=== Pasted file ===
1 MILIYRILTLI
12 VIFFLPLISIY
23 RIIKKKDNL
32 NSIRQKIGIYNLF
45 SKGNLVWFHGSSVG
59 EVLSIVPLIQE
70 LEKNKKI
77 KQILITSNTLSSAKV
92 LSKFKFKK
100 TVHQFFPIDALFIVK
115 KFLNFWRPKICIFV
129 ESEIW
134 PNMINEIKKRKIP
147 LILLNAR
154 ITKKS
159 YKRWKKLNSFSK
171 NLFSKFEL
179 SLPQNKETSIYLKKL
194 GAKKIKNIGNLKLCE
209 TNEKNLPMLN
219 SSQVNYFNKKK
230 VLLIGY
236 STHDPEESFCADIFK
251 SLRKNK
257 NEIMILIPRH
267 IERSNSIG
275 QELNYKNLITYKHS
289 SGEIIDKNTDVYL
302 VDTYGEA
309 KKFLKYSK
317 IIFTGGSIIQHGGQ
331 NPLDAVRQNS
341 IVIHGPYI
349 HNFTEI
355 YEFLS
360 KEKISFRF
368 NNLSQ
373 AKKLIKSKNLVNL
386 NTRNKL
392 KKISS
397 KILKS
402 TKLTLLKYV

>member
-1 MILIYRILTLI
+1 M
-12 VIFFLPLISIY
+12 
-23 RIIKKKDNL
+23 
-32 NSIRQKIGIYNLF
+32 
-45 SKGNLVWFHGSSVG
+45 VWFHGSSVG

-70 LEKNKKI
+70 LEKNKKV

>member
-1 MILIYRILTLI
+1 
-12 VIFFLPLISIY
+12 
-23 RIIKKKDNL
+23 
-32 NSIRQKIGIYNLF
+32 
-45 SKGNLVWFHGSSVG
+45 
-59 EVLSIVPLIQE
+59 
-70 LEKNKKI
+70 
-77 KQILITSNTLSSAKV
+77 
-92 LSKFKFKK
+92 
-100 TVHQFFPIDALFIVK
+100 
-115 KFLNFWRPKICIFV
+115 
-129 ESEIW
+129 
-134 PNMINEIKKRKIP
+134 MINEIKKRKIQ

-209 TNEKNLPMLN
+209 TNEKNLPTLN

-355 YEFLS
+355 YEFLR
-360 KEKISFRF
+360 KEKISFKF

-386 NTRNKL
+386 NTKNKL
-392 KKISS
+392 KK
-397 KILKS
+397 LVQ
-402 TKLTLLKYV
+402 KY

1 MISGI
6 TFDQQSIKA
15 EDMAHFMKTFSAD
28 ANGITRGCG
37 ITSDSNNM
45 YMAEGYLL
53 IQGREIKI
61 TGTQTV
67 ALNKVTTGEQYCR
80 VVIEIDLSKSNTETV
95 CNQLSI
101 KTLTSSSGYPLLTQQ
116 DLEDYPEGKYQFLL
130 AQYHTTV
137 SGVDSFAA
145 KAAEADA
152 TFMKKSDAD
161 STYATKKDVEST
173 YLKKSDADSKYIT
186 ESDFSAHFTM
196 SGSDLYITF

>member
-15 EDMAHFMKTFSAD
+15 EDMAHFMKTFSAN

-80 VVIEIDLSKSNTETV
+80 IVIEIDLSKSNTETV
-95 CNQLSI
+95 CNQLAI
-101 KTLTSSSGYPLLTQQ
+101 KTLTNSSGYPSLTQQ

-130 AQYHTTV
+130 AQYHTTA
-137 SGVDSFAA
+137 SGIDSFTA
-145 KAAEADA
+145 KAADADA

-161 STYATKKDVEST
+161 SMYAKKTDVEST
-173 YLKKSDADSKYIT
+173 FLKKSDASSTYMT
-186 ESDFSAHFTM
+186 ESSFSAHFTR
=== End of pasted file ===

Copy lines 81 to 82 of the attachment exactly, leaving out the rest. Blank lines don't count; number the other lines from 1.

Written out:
-134 PNMINEIKKRKIP
+134 MINEIKKRKIQ